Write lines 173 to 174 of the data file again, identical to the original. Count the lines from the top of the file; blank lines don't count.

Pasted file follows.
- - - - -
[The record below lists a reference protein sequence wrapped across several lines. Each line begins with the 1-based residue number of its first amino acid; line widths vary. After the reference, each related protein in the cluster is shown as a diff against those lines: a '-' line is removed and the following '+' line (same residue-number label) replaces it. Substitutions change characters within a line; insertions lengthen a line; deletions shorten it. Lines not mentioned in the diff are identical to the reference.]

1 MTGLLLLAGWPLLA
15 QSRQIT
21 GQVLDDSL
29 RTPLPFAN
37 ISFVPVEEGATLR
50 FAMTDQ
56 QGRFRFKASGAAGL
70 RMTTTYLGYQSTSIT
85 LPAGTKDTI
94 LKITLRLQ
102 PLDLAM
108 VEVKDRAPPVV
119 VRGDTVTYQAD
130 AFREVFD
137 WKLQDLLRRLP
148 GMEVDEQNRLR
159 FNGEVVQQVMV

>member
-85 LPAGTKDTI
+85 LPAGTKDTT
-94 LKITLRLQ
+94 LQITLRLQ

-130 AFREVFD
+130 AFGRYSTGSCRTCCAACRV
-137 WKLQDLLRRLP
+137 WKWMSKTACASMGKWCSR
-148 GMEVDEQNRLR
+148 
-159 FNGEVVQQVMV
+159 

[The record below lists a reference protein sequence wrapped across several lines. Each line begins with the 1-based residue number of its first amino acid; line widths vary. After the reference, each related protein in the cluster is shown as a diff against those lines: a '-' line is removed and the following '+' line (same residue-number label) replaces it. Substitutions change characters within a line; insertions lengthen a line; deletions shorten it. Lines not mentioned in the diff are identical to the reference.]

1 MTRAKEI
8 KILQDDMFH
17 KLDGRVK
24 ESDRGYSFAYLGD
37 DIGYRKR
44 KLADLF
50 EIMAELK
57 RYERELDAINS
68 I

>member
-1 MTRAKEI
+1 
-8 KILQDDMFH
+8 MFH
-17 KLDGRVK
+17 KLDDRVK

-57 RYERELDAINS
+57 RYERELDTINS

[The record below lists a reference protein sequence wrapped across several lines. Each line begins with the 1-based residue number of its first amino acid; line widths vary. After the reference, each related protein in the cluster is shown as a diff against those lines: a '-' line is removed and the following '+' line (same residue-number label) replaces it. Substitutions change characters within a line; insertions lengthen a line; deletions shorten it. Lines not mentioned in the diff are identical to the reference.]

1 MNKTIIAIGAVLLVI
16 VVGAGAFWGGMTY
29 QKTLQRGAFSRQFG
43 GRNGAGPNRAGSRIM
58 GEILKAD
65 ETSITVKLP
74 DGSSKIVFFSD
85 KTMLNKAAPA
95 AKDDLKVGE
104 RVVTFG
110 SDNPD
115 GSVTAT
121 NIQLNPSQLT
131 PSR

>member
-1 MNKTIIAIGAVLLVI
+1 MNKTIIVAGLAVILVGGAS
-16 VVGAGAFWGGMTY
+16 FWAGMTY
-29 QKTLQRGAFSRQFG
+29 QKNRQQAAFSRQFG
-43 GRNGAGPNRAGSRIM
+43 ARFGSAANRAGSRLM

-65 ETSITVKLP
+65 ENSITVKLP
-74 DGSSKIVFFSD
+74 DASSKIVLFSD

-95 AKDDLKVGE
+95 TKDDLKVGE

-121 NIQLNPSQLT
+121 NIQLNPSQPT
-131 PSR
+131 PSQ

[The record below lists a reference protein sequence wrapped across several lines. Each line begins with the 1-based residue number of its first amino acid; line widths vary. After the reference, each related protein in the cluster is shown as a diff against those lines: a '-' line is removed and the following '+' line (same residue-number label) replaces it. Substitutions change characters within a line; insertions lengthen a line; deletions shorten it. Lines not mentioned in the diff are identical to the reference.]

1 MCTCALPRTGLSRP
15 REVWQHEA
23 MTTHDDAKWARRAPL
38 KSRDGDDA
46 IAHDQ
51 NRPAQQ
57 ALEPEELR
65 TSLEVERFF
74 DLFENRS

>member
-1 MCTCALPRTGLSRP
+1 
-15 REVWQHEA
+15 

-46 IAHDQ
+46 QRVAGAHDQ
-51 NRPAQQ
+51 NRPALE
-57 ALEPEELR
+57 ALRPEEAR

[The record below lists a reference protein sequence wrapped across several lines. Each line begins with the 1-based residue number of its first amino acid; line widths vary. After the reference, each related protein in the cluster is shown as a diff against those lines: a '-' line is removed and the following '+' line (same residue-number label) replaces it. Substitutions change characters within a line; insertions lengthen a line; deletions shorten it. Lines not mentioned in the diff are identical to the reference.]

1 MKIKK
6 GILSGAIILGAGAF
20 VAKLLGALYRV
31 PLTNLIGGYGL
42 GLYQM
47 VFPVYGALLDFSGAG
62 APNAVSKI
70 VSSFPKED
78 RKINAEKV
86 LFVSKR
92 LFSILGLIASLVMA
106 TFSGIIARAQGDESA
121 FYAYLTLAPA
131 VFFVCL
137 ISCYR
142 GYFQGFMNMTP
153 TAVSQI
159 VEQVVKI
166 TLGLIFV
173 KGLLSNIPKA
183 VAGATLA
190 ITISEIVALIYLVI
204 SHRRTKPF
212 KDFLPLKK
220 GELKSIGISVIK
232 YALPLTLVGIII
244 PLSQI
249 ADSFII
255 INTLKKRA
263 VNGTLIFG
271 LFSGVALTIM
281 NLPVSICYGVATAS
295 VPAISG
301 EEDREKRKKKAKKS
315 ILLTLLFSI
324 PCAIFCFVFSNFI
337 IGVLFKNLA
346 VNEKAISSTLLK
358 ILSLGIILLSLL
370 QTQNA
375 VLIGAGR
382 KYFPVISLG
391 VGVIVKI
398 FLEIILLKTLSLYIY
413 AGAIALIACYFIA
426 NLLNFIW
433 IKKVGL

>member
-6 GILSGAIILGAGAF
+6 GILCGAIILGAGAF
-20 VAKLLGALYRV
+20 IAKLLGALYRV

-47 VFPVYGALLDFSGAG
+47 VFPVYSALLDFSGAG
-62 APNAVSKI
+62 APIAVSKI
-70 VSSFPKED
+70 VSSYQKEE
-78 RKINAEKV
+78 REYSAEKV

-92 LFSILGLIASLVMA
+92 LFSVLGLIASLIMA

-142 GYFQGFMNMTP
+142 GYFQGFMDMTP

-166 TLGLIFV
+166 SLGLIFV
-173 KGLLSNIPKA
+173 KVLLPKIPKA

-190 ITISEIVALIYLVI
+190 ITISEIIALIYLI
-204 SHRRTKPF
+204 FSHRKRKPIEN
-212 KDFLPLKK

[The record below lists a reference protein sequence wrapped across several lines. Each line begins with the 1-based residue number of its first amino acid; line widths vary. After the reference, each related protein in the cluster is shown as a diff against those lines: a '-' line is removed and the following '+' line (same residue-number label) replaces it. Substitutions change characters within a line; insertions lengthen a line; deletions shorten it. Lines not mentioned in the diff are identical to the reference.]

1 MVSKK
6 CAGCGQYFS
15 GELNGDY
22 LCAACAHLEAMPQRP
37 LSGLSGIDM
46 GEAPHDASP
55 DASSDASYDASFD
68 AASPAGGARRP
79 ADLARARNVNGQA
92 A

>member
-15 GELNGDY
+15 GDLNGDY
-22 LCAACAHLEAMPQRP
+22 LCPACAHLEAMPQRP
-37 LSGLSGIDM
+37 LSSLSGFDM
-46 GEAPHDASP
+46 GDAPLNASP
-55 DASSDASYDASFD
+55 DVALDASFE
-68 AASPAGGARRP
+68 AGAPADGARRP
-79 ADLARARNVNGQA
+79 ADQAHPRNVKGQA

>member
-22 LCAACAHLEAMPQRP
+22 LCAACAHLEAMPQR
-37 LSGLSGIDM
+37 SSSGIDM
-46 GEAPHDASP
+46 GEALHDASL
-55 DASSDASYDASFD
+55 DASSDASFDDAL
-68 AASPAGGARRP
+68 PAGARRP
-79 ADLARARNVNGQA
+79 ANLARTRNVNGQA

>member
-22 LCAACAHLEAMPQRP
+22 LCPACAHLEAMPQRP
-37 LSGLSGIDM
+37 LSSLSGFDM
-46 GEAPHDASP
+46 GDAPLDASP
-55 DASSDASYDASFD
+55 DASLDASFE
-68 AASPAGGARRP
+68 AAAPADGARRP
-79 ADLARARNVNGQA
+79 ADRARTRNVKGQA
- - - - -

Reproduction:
-173 KGLLSNIPKA
+173 KVLLPKIPKA